The analysis needs to stand back and apply first principles.
You have a spaceship sitting, minding its own business, in space. It gets hit by a weapon that blasts it with very high energy particles. (Could be anything, bullets, big rock, sci-fi accelerator weapons, very high energy photons, whatever.) The spaceship has a shield system that surrounds the ship and absorbs the energy and momentum in a form that is not dangerous to the ship.
OK, the blast - energy, mass, momentum, can be modelled as a single entity - since it is channelled by the shield system to the generator. Thus we can model it as a moving mass that impacts on the generator. And the ship can be modelled as a single system, it has a total linear, and total rotational momentum, with a given total mass. Thus we can apply simple conservation laws to the system comprised of the equivalent blast mass, and the ship. The total momentum (of both kinds) is preserved. It doesn’t matter what sort of amazing mechanical wizardry is inside the ship, you can simply lump it all together and observe it as a system externally. And the moments are preserved.
For instance, say the blast was perfectly symmetric about the ship - i.e. concentrated on the ships exact centre. If you had the shield generator in this position, and mounted on a flywheel, the axle for the flywheel must be off centre in the ship. As the flywheel receives the impulse of the blast it will begin to rotate, but this rotation only occurs because there is an opposite force from the ship against the axle (otherwise the generator would simply vanish out the back of the ship) and thus the axle imparts a rotational torque onto the ship. And hey, look at that - the total angular momentum is preserved. Not only that, but the impulse also transfers the linear momentum to the total system via the axle. Which is where we came in. You can’t convert between rotational and linear momentum in a closed system. And here the blast and ship together constitute the closed system. You can add another flywheel, and apply a torque to it, so the ship as a whole stops rotating, But the system still contains the total angular momentum, And you can’t get rid of it in a closed system.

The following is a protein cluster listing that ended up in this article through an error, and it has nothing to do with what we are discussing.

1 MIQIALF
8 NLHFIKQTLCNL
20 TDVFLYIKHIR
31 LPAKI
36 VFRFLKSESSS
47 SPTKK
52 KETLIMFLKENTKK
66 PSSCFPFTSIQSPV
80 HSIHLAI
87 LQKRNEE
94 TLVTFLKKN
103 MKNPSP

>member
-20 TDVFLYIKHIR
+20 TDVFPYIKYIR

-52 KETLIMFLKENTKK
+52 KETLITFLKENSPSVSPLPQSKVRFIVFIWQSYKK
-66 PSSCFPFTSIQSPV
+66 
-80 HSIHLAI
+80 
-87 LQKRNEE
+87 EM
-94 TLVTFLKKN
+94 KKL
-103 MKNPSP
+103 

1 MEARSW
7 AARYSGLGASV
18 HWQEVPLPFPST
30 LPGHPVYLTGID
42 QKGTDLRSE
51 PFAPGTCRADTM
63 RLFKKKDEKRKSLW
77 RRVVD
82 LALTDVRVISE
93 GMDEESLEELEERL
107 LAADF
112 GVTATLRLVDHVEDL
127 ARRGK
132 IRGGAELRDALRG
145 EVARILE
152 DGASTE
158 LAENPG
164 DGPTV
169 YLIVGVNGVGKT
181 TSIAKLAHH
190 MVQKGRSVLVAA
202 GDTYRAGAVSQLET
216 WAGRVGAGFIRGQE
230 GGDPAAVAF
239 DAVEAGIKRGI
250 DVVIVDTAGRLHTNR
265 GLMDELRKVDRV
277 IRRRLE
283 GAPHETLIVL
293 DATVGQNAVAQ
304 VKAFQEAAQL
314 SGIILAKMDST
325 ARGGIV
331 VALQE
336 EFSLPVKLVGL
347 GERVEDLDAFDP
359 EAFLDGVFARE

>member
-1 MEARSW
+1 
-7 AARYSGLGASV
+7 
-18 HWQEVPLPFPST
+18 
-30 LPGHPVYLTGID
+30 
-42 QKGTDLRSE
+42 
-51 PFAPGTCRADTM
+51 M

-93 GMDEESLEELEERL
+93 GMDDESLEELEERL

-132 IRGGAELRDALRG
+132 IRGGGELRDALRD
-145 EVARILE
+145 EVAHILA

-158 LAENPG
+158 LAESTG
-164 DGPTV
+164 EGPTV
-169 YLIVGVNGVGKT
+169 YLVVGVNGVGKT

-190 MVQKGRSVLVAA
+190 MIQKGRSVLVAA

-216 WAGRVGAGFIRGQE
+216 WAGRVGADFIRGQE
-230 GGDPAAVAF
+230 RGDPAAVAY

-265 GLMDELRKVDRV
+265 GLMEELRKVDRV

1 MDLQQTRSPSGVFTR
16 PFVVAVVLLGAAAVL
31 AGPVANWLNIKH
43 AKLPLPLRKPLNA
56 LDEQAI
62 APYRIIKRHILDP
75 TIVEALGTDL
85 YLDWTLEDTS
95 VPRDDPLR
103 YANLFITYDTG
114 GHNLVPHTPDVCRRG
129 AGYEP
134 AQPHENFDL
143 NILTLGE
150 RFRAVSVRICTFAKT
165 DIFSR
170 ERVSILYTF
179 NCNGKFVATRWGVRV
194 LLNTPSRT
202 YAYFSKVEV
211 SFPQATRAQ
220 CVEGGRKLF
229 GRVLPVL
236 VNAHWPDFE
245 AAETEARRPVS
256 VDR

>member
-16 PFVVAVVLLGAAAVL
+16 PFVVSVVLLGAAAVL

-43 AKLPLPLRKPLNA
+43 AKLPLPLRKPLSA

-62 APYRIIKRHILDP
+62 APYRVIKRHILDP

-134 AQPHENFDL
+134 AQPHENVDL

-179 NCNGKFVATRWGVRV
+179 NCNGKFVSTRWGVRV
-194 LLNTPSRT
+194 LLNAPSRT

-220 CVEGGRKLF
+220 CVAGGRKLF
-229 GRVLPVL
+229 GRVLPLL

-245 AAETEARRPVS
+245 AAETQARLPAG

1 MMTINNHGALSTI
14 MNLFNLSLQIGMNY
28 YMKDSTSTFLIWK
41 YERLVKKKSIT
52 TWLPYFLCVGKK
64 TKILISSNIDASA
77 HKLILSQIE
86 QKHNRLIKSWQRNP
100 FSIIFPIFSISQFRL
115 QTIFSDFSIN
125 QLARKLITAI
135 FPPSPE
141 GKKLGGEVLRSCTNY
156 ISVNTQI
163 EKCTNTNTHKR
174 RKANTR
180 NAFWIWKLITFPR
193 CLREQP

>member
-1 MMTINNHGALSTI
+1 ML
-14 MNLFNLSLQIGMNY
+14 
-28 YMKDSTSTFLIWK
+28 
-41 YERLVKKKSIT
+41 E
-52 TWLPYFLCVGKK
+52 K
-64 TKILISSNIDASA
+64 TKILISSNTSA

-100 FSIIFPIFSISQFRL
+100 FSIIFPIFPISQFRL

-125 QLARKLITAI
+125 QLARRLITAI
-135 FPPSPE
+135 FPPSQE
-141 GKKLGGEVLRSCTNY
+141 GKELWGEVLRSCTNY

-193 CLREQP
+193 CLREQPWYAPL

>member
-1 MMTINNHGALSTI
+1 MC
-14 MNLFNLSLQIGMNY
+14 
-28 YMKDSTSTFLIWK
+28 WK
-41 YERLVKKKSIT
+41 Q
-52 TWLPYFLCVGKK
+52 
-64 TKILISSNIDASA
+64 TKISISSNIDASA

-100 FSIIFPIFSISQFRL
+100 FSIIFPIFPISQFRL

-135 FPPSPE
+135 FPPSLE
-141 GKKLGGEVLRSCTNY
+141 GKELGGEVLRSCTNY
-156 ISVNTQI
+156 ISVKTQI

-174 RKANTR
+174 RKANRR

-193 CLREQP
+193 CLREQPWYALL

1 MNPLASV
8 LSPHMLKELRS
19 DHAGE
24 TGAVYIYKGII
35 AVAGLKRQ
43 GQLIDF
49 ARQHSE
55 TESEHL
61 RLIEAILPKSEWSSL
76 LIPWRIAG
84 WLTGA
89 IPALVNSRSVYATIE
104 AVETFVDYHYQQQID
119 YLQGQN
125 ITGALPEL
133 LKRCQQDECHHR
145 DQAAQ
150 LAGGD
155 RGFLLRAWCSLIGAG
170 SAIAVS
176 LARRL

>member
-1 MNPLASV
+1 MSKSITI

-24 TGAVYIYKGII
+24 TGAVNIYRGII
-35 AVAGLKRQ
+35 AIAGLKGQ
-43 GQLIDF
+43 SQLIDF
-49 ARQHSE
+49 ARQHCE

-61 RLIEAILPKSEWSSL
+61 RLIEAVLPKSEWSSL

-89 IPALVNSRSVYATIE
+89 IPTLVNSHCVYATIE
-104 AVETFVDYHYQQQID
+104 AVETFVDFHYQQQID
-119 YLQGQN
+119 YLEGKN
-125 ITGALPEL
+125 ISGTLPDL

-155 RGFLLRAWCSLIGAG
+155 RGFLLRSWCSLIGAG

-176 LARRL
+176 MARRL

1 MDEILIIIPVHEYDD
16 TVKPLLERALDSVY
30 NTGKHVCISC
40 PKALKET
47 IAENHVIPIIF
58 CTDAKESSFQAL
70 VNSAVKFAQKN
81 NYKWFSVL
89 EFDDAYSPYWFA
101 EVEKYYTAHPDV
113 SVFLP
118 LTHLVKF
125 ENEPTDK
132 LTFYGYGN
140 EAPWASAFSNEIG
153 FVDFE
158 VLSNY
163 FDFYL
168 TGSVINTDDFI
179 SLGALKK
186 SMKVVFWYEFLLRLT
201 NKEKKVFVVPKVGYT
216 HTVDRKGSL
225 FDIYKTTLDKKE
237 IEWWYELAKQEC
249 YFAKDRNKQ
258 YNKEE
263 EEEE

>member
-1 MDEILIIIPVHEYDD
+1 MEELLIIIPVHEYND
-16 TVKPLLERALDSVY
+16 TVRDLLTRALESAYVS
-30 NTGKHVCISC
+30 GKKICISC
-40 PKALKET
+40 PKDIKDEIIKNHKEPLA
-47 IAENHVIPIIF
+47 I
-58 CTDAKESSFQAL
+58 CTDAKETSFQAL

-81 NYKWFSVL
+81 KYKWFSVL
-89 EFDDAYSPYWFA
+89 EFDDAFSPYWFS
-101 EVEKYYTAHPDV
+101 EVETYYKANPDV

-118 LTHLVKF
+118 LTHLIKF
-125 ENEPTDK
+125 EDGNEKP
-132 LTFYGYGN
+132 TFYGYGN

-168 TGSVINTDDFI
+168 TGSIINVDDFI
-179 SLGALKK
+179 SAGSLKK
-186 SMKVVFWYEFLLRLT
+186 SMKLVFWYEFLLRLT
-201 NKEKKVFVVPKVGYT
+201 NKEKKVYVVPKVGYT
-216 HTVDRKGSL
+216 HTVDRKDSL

The clue about how to get past this is the closed part. If you are able to accelerate mass (i.e. rocket engine) you can eject fast moving mass, and you are no longer closed. So you can dump momentum. Angular stabilisation of many satellites is done in just this manner. Reaction wheels are motor driven to take the momentum from the satellite. However eventually they saturate (i.e. the mechanics of the system can’t cope with making them spin any faster) so they are desaturated. Usually you brake the wheel - which transfers the momentum back to the satellite, and by using a tiny bit of fuel through an attitude control motor you torque the satellite to compensate. It is the mass leaving that allows this to work. The HST can’t use rocket motors - due to the risk of contamination - so it uses electromagnets to hold itself against the Earth’s magnetic field whilst desaturating, and thus it transfers its excess angular momentum to the Earth.
This neglects the question of where the energy went. One assumes the equivalent of an inelastic collision.
So, the overall point remains. If the blast is so powerful that it delivers an impulse that will tear the shield generator out of its mountings and damage the ship, there is nothing that mounting it on a wheel will do to help. The momentum will be conserved, in all forms.